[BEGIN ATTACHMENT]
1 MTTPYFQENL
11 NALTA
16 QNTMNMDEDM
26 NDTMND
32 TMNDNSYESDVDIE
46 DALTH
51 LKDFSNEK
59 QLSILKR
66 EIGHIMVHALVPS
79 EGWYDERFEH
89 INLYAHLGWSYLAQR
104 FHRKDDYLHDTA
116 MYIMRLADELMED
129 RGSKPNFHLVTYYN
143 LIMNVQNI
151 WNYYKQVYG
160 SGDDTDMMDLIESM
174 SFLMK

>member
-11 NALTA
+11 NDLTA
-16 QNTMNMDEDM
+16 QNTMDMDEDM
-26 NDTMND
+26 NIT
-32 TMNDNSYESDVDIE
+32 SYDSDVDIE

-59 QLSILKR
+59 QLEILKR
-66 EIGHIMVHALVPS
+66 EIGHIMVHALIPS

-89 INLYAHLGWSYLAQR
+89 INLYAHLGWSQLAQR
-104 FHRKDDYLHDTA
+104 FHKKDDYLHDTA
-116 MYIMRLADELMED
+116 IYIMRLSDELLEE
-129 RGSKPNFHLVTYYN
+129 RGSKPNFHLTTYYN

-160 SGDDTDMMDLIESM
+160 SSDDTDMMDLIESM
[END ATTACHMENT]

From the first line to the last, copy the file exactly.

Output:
1 MTTPYFQENL
11 NALTA
16 QNTMNMDEDM
26 NDTMND
32 TMNDNSYESDVDIE
46 DALTH
51 LKDFSNEK
59 QLSILKR
66 EIGHIMVHALVPS
79 EGWYDERFEH
89 INLYAHLGWSYLAQR
104 FHRKDDYLHDTA
116 MYIMRLADELMED
129 RGSKPNFHLVTYYN
143 LIMNVQNI
151 WNYYKQVYG
160 SGDDTDMMDLIESM
174 SFLMK

>member
-11 NALTA
+11 NDLTA
-16 QNTMNMDEDM
+16 QNTMDMDEDM
-26 NDTMND
+26 NIT
-32 TMNDNSYESDVDIE
+32 SYDSDVDIE

-59 QLSILKR
+59 QLEILKR
-66 EIGHIMVHALVPS
+66 EIGHIMVHALIPS

-89 INLYAHLGWSYLAQR
+89 INLYAHLGWSQLAQR
-104 FHRKDDYLHDTA
+104 FHKKDDYLHDTA
-116 MYIMRLADELMED
+116 IYIMRLSDELLEE
-129 RGSKPNFHLVTYYN
+129 RGSKPNFHLTTYYN

-160 SGDDTDMMDLIESM
+160 SSDDTDMMDLIESM